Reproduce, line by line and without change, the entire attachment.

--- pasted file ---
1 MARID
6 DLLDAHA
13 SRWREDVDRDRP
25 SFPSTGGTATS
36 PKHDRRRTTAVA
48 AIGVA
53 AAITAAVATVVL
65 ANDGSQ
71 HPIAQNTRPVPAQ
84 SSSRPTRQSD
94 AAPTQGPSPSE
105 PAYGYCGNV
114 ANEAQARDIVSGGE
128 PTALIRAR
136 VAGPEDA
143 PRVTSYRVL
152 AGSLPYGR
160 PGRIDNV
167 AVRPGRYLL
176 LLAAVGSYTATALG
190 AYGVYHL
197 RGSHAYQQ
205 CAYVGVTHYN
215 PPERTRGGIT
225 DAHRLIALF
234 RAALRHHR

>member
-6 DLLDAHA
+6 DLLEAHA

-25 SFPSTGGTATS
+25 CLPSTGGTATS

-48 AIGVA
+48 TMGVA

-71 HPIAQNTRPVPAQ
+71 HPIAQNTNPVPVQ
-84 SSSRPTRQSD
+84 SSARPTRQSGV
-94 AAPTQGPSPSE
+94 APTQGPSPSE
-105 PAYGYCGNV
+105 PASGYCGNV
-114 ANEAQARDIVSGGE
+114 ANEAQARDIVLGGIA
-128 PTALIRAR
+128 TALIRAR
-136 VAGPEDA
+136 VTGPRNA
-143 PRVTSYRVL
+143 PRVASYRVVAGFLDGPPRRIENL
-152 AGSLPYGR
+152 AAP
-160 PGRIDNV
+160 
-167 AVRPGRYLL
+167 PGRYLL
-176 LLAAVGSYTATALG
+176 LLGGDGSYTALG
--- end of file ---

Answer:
1 MARID
6 DLLDAHA
13 SRWREDVDRDRP
25 SFPSTGGTATS
36 PKHDRRRTTAVA
48 AIGVA
53 AAITAAVATVVL
65 ANDGSQ
71 HPIAQNTRPVPAQ
84 SSSRPTRQSD
94 AAPTQGPSPSE
105 PAYGYCGNV
114 ANEAQARDIVSGGE
128 PTALIRAR
136 VAGPEDA
143 PRVTSYRVL
152 AGSLPYGR
160 PGRIDNV
167 AVRPGRYLL
176 LLAAVGSYTATALG
190 AYGVYHL
197 RGSHAYQQ
205 CAYVGVTHYN
215 PPERTRGGIT
225 DAHRLIALF
234 RAALRHHR

>member
-6 DLLDAHA
+6 DLLEAHA

-25 SFPSTGGTATS
+25 CLPSTGGTATS

-48 AIGVA
+48 TMGVA

-71 HPIAQNTRPVPAQ
+71 HPIAQNTNPVPVQ
-84 SSSRPTRQSD
+84 SSARPTRQSGV
-94 AAPTQGPSPSE
+94 APTQGPSPSE
-105 PAYGYCGNV
+105 PASGYCGNV
-114 ANEAQARDIVSGGE
+114 ANEAQARDIVLGGIA
-128 PTALIRAR
+128 TALIRAR
-136 VAGPEDA
+136 VTGPRNA
-143 PRVTSYRVL
+143 PRVASYRVVAGFLDGPPRRIENL
-152 AGSLPYGR
+152 AAP
-160 PGRIDNV
+160 
-167 AVRPGRYLL
+167 PGRYLL
-176 LLAAVGSYTATALG
+176 LLGGDGSYTALG